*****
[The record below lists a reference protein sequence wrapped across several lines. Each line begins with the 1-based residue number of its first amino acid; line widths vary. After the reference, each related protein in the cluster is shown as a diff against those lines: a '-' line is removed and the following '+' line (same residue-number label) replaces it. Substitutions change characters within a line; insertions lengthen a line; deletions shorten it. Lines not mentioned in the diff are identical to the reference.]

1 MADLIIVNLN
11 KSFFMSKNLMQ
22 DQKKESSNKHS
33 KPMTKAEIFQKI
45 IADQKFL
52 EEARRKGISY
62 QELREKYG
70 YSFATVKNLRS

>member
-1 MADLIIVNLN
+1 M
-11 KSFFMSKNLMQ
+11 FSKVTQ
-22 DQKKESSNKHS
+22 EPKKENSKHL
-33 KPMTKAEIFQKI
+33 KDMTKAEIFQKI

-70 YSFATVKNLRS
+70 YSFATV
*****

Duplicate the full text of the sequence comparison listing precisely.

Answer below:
[The record below lists a reference protein sequence wrapped across several lines. Each line begins with the 1-based residue number of its first amino acid; line widths vary. After the reference, each related protein in the cluster is shown as a diff against those lines: a '-' line is removed and the following '+' line (same residue-number label) replaces it. Substitutions change characters within a line; insertions lengthen a line; deletions shorten it. Lines not mentioned in the diff are identical to the reference.]

1 MADLIIVNLN
11 KSFFMSKNLMQ
22 DQKKESSNKHS
33 KPMTKAEIFQKI
45 IADQKFL
52 EEARRKGISY
62 QELREKYG
70 YSFATVKNLRS

>member
-1 MADLIIVNLN
+1 M
-11 KSFFMSKNLMQ
+11 FSKVTQ
-22 DQKKESSNKHS
+22 EPKKENSKHL
-33 KPMTKAEIFQKI
+33 KDMTKAEIFQKI

-70 YSFATVKNLRS
+70 YSFATV